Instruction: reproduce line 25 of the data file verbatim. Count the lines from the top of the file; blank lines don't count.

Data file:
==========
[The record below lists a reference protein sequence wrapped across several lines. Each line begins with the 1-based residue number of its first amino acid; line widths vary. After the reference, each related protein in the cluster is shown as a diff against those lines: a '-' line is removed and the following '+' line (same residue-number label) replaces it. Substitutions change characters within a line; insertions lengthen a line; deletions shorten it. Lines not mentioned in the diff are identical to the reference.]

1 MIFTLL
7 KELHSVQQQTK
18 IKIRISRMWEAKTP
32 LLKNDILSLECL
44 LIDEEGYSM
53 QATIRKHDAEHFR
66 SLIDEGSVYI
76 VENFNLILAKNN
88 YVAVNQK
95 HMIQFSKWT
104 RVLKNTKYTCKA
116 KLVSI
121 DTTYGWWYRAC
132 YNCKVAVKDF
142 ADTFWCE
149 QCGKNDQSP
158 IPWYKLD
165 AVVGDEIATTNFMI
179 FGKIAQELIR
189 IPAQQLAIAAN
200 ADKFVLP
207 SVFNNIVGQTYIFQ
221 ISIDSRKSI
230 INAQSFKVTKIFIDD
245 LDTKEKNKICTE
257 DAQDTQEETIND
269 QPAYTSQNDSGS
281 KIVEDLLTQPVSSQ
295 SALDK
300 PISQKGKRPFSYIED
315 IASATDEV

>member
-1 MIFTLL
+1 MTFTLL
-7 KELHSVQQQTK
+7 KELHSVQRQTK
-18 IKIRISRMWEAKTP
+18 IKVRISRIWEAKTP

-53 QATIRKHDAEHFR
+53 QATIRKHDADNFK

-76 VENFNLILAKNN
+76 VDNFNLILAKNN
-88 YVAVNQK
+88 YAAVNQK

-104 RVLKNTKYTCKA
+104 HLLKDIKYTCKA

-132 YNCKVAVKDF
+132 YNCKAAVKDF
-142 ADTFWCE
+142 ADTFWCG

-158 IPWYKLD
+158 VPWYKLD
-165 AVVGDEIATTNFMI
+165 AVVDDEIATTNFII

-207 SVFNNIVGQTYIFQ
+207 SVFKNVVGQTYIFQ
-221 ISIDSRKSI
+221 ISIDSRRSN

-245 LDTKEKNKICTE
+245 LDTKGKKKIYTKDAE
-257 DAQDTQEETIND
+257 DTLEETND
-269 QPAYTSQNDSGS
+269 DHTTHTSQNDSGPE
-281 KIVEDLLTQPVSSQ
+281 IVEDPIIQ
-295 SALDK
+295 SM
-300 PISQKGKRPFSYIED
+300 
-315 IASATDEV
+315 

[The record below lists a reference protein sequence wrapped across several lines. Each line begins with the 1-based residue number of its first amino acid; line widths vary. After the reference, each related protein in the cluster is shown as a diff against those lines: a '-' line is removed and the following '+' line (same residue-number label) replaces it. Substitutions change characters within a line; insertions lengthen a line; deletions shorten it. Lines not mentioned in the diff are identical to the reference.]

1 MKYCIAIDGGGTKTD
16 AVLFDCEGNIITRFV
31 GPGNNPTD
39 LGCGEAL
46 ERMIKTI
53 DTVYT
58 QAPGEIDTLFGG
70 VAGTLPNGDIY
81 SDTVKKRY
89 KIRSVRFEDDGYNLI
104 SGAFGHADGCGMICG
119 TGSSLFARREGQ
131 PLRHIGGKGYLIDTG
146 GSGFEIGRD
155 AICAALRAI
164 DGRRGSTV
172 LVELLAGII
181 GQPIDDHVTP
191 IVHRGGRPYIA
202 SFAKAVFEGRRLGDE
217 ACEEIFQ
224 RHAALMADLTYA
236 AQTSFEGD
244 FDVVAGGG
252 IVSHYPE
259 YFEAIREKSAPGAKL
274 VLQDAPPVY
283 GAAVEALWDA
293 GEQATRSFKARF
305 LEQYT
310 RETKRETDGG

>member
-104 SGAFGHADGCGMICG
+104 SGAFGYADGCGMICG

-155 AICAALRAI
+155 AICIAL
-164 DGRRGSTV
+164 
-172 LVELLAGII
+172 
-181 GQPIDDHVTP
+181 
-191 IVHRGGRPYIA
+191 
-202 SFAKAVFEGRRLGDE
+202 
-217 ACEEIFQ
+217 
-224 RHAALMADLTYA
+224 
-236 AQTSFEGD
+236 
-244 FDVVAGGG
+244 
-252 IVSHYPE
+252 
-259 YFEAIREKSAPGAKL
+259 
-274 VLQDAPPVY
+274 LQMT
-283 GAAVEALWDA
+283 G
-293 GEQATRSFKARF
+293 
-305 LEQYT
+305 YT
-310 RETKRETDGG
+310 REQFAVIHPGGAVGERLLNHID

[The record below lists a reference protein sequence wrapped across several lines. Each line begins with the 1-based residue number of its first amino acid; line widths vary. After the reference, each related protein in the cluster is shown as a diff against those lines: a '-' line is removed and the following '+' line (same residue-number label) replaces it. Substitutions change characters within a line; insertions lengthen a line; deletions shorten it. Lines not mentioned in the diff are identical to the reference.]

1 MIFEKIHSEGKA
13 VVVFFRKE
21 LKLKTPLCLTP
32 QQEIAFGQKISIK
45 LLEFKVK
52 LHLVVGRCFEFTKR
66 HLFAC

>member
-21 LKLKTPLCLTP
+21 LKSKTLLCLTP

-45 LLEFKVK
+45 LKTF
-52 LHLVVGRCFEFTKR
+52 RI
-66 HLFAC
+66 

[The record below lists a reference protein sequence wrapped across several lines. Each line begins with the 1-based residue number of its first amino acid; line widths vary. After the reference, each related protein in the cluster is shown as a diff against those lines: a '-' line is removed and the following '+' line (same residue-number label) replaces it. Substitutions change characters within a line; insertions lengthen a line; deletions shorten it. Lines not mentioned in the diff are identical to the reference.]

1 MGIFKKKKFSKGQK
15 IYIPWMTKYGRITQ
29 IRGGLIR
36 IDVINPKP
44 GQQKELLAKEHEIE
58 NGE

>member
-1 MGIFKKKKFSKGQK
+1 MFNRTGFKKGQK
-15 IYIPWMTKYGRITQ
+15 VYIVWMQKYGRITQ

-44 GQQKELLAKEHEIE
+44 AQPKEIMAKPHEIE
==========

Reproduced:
230 INAQSFKVTKIFIDD